What College Athletic Coaches Are Looking For When Recruiting – Part 1

What College Athletic Coaches Are Looking For When Recruiting – Part 1

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By Dr. Paul Lowe Admissions and Athletic Recruiting Expert

You have been playing your sport for 5-10 years and you want to be recruited or even better, recruited and receive that four-year athletic scholarship from a top choice college. Don’t sell yourself short. My advice after 18 years in the college admissions advisory business and constantly talking to college coaches and Athletic Directors is that they are looking for these points: 

  1. Ability: Coaches are interested in your abilities and performance in tournaments. A coach has a program in which he has developed an elite team; he wants someone willing to fit into that mix. But this is only one part of it. There are great athletes who don’t get recruited. Many of the best colleges recruit athletes with modest skills. Sometimes it’s not just having skills but the fact that you are performing to your personal best that matters.
  1. Academic Record: Admissions officers have the final word. Grades matter. As a part of the recruitment process, coaches will review your transcript, seeking the rigor of your curriculum and your GPA and standardized test scores. Every coach understands the academic statistics that their college’s admission office expects from players individually and as a whole team. When they decide whom to recruit, they are always trying to balance the quality of a player’s athletic achievements with the quality of his or her academic records. What this means is that after the coach determines your skill level, the better your academic record, the more likely you are to be recruited. Remember admission departments, not coaches, admit students.

  1. Passion For the Game and College: No matter what your skill level is, coaches want to recruit students who have a real passion for playing their game. Coaches work closely with the admissions office and they know that the athletes they recruit hardest are very likely to be admitted. They want to recruit students who are serious about playing on the team and not just using their ability as a “hook” to get in to their school.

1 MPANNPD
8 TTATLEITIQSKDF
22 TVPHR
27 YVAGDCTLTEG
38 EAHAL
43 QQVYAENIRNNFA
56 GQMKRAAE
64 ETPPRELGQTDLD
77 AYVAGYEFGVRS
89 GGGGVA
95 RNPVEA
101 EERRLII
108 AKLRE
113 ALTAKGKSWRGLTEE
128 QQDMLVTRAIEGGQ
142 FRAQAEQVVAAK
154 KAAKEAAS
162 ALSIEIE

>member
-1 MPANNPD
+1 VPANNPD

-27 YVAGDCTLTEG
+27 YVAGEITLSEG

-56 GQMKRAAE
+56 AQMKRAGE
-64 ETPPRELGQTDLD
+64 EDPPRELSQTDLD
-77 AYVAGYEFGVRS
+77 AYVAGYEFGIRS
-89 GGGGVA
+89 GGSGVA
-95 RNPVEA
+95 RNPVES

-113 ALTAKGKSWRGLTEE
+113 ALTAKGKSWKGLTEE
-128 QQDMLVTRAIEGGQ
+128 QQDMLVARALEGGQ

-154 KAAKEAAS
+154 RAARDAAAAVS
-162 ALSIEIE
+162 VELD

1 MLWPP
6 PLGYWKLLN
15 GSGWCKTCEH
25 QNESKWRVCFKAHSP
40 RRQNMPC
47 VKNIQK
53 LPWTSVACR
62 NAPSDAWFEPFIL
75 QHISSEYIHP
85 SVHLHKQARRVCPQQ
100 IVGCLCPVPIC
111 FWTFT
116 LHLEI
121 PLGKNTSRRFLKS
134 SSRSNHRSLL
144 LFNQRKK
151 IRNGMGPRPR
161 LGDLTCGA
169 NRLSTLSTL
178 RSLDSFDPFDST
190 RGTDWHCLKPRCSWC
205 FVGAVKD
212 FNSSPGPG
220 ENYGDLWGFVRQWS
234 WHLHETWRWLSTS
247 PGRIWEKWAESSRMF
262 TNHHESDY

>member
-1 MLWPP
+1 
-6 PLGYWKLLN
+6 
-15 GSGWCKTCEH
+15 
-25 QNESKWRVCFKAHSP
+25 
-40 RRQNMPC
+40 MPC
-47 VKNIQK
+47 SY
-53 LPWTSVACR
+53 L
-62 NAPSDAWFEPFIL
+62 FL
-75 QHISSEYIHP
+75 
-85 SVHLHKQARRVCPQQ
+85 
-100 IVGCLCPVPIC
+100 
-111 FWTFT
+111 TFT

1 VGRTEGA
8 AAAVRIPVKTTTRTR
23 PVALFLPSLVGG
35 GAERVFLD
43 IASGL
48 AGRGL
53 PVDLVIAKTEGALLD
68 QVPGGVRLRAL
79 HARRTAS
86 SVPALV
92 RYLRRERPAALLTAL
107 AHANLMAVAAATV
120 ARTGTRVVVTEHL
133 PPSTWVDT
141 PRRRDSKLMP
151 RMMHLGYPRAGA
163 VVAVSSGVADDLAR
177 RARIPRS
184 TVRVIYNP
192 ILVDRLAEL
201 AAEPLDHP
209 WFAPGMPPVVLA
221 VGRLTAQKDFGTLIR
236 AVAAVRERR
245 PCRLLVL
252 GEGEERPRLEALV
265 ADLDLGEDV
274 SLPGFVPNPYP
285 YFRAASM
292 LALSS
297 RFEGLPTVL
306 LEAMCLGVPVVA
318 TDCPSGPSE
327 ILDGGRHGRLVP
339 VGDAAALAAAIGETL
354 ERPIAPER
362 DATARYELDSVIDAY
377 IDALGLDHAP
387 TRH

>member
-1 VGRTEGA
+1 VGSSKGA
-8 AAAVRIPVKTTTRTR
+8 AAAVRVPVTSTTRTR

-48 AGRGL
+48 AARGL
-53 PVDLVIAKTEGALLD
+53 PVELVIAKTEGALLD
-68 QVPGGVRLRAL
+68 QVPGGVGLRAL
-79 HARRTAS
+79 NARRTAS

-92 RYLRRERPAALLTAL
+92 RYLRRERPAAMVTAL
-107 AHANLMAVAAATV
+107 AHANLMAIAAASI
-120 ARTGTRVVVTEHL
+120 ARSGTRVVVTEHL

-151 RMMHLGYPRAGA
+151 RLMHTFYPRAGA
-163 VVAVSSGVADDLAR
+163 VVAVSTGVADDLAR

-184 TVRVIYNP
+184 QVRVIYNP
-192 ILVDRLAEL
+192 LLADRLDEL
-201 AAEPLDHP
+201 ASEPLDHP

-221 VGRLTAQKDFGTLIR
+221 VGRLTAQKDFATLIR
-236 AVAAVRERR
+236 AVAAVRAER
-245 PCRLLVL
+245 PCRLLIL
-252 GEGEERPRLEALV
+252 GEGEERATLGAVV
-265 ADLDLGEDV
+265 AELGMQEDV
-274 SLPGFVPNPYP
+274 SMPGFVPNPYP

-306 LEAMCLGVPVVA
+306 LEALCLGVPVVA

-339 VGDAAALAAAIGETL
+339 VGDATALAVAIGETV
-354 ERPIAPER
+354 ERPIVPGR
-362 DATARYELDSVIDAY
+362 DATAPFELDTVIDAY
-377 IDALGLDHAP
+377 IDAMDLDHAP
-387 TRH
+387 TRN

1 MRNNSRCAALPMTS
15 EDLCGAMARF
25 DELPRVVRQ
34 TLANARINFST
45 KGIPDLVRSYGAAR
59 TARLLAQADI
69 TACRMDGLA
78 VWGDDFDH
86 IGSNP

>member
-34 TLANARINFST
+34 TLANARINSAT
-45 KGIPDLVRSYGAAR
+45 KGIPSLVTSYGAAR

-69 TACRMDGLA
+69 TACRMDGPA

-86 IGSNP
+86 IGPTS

1. Mental Toughness and Sportmanship: Beyond your ability, your academic record and your desire to attend and play, coaches want to know how you carry yourself on the court. Games between evenly matched players often come down to who is mentally the strongest. Coaches want to know how you think during a match and how well you understand the game. They are looking for those with “true grit.” How you respond when you are down in a match or get a bad call is important. Do you lose your temper and focus or are you able to remain calm and adjust your strategy? And while it may be cliche to say so, being able to win and lose with respect for your opponent and the game is very important.

Read Part 2 here…

Dr. Paul Reginald Lowe is managing director of Greenwich Admissions Advisors and lead admissions expert at Ivy League Admissions Advisors, a part of the Pinnacle Educational Center Admissions Advisors Group network.

Dr. Lowe specializes in providing exclusive admissions advisory services for families and students who are interested in applying to and experiencing the unique educational environment and communities of Ivy League and highly selective colleges and elite private day and boarding schools.

Dr. Lowe is an active member of several professional organizations including: the Higher Education Consultants Association (HECA), the National Association for College Admissions Counseling (NACAC), the New York State Association for College Admission Counseling (NYSACAC), the New Jersey Association for College Admission Counseling (NJACAC), the International Association for College Admission Counseling (IACAC), and NAFSA: Association of International Educators, American Foreign Service Association (AFSA), and the Admissions Leadership Consortium (ALC).